Film Review of The Asphalt Jungle: An Ambitious Lawman, Financially-strapped Lawbreakers, a High-maintenance Beautiful Mistress, and Stealable Jewels in a Predatory Midwestern City
Even the most thoughtful planning anticipates an incomplete expression of possible scenarios. Predatory agendas, technological breakthroughs, and uncontrolled skirt-chasing are among the most serious challenges. But what else can be expected when one of the babes and dolls being chased in the movie "The Asphalt Jungle" is interpreted most winsomely by Marilyn Monroe?
Cropped screenshot of Marilyn Monroe in “The Asphalt Jungle”, which has been honored by Library of Congress for preservation in U.S. National Film Registry for its cultural, historical, aesthetic significance: Marilyn worked with a stellar cast in this film noir classic (Public Domain, via Wikimedia Commons)
The Asphalt Jungle is a film noir of gritty atmosphere, realistic characterizations, and taut plot.
Film noir designates a 1940s/1950s crime drama style. It showcases black-and-white cinematography and philosophical cynicism, as in The Asphalt Jungle, written by John Huston and Ben Maddow; produced by Arthur Hornblow Jr.; and directed by John Huston. Cinematography, editing, and music were respectively by Harold Rosson, George Boemler, and Miklós Rósza.
The film is based upon the same-named novel written by William Riley Burnett (1899-1962) and published in 1949. It lasts 110+ minutes. It was distributed by Metro-Goldwyn-Mayer, with release on May 23, 1950. It was Oscar-nominated for Best Black-and-White Cinematography, Director, Screenplay, and Supporting Actor.
The movie begins with jewelry heist arrangements. Erwin “Doc” Riedenschneider (played by Sam Jaffe) masterminds the caper. He persuades bookie Cobby (played by Marc Lawrence) to put him in contact with lawyer Alonzo Emmerich (played by Louis Calhern).
Alonzo agrees to advance $50,000 to pay the driver, Gus Minissi (played by James Whtimore), the hooligan, Dix Handley (played by Sterling Hayden), and the safecracker, Louis Ciavelli (played by Anthony Caruso). He will solo-fence for Doc for $500.000.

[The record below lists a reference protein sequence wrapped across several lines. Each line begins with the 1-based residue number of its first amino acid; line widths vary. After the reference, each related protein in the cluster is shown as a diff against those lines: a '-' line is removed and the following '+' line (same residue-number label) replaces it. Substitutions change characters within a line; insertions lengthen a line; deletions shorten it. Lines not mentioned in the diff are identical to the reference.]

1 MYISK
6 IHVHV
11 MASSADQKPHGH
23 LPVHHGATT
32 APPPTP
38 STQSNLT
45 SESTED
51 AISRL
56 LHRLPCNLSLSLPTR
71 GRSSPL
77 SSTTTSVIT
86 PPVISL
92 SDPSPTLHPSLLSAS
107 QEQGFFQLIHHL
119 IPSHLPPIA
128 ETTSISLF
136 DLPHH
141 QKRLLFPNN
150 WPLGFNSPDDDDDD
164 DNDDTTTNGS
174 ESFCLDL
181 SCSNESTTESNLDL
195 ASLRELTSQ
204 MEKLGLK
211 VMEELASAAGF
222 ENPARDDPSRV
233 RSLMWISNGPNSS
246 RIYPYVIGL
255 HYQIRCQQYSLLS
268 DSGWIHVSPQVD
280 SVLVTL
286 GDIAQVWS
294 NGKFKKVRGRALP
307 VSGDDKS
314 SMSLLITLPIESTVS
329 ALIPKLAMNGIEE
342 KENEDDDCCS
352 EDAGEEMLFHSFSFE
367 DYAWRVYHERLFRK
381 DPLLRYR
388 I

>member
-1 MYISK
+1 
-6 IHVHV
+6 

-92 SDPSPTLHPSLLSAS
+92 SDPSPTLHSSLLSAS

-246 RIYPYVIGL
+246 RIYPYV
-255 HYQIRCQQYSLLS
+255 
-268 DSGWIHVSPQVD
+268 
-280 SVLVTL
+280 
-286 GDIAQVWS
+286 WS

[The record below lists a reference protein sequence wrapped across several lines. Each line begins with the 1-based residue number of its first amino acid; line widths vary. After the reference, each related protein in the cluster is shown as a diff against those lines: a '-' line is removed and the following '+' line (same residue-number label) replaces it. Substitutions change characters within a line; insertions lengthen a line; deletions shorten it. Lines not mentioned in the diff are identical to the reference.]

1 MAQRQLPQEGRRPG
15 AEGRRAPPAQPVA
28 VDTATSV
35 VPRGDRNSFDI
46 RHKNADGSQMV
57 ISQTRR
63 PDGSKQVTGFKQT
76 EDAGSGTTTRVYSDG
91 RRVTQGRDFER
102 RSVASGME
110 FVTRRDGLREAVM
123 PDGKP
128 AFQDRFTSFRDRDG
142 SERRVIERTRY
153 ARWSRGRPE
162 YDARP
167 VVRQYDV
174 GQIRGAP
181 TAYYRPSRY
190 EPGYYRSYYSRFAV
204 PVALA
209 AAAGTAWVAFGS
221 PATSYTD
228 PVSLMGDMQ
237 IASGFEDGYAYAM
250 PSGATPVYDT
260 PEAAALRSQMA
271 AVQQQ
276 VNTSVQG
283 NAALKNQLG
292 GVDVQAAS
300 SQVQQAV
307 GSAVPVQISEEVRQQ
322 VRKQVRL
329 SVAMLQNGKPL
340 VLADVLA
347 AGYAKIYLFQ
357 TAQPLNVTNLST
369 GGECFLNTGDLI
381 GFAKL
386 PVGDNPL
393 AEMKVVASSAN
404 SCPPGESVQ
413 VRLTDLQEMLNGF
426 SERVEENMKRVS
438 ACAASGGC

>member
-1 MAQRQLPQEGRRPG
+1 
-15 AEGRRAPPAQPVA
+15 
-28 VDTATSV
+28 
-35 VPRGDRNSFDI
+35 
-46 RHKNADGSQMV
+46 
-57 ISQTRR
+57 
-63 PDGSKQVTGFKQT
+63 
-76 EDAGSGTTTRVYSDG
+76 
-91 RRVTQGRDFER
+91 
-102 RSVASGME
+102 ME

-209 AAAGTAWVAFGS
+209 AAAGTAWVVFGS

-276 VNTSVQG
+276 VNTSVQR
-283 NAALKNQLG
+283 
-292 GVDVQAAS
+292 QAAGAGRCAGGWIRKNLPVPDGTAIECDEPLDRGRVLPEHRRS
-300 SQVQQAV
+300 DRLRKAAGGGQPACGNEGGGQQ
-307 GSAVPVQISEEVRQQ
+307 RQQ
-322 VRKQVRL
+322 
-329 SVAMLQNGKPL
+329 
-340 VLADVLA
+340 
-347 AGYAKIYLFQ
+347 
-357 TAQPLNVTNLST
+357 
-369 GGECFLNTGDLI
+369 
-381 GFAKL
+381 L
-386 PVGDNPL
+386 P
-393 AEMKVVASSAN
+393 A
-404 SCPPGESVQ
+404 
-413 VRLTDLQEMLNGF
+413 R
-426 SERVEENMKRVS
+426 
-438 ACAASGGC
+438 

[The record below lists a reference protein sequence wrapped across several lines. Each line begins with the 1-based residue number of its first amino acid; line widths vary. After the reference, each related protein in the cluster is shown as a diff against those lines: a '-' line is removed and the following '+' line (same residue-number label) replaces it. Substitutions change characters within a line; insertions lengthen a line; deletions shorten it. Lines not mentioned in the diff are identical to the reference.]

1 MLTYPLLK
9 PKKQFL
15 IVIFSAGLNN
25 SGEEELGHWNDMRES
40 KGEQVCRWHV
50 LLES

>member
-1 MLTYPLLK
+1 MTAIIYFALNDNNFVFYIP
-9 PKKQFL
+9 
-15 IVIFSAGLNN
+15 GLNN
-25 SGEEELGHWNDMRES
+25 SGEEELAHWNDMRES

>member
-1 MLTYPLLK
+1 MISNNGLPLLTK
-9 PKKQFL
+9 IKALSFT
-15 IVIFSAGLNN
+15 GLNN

Doc reluctantly agrees. A fast, pretty, young girl confides that Alonzo is broke. But Dix demurs.
The caper begins smoothly. But the nitroglycerin springs all area alarms. The police seal the scene.
The four thieves encounter a security guard whom Dix hits. The gun accidentally fires into Louis. Gus takes Louis home to die.
Alonzo does not have $500,000. His private detective pal, Bob Brannom (played by Brad Dexter), is killed trying to get the jewels from Dix and Doc. Dix is wounded. Doc tells Alonzo to give the jewels to Belletier’s insurance company at one-quarter their value.
Cobby confesses to Lieutenant Ditrich (played by Barry Kelley). The insurance company contacts the police. Gus is arrested.
Alonzo’s mistress, Angela Phinlay (played by Marilyn Monroe), admits to falsely alibiing him. Alonzo asks to telephone wife May (played by Dorothy Tree). He shoots himself.
Doc gets cabby Frank Schurz (played by Henry Rowland) to drive him to Cleveland, Ohio. Doc is distracted by a roadhouse flirt, Jeannie (played by Helene Stanley). The police nab him.
Dix’s acquaintance Doll Conovan (played by Jean Hagen) drives him to his family’s former Kentucky horse farm. Dix has the re-purchase money. He inches along the pasture only to bleed to death.
The Asphalt Jungle is a gripping drama which pulls viewers into the minds of lawbreakers and their dolls and wives.
Copyright: Friday, June 29, 2012 by Derdriu.